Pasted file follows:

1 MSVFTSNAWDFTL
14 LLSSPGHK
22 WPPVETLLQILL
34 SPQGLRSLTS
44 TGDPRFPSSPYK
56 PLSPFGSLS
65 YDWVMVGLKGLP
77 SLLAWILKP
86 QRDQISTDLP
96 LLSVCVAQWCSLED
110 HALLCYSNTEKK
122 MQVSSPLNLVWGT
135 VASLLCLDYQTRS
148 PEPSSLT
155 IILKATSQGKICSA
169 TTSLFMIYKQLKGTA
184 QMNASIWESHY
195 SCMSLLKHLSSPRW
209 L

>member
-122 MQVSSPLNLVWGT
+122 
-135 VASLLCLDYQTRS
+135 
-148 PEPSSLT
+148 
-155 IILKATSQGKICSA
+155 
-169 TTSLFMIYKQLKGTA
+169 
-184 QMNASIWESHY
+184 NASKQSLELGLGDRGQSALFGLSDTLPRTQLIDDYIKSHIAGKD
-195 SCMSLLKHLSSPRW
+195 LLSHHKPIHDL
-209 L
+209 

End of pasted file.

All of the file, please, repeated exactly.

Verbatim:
1 MSVFTSNAWDFTL
14 LLSSPGHK
22 WPPVETLLQILL
34 SPQGLRSLTS
44 TGDPRFPSSPYK
56 PLSPFGSLS
65 YDWVMVGLKGLP
77 SLLAWILKP
86 QRDQISTDLP
96 LLSVCVAQWCSLED
110 HALLCYSNTEKK
122 MQVSSPLNLVWGT
135 VASLLCLDYQTRS
148 PEPSSLT
155 IILKATSQGKICSA
169 TTSLFMIYKQLKGTA
184 QMNASIWESHY
195 SCMSLLKHLSSPRW
209 L

>member
-122 MQVSSPLNLVWGT
+122 
-135 VASLLCLDYQTRS
+135 
-148 PEPSSLT
+148 
-155 IILKATSQGKICSA
+155 
-169 TTSLFMIYKQLKGTA
+169 
-184 QMNASIWESHY
+184 NASKQSLELGLGDRGQSALFGLSDTLPRTQLIDDYIKSHIAGKD
-195 SCMSLLKHLSSPRW
+195 LLSHHKPIHDL
-209 L
+209 